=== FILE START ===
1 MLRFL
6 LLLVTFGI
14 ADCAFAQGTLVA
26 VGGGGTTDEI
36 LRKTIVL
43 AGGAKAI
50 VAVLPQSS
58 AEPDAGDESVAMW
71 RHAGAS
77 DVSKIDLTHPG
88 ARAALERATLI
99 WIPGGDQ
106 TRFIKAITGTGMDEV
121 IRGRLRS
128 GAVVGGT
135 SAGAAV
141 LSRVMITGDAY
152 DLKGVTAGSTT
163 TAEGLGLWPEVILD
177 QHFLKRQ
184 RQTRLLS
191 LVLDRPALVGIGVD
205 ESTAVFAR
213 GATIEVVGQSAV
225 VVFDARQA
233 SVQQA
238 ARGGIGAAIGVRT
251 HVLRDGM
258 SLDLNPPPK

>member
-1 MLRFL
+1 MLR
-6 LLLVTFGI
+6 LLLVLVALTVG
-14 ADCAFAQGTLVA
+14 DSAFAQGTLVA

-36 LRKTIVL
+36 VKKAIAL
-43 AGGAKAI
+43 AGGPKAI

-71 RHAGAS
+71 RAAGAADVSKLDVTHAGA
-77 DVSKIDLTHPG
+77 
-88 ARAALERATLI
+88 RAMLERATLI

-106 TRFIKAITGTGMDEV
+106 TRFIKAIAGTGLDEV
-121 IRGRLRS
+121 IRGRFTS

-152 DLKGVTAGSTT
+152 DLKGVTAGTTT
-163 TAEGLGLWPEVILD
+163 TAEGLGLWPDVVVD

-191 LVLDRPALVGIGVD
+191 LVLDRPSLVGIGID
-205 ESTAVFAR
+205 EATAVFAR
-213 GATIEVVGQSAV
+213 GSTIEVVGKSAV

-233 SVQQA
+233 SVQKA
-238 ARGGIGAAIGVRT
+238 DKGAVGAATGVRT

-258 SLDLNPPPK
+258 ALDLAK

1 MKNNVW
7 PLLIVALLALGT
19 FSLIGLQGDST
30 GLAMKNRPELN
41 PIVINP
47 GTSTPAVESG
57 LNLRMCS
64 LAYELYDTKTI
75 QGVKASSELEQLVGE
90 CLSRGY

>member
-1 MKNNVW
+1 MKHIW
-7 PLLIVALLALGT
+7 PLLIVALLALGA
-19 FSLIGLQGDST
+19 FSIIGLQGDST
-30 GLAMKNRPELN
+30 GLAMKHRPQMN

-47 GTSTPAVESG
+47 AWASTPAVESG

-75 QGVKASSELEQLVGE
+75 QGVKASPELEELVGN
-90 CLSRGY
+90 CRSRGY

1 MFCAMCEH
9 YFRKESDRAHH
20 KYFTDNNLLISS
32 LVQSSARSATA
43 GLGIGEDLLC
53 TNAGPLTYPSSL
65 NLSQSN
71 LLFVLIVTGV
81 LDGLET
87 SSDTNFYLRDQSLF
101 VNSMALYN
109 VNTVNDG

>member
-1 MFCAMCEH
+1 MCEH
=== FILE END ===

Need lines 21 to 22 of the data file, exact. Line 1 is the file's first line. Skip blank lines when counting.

184 RQTRLLS
191 LVLDRPALVGIGVD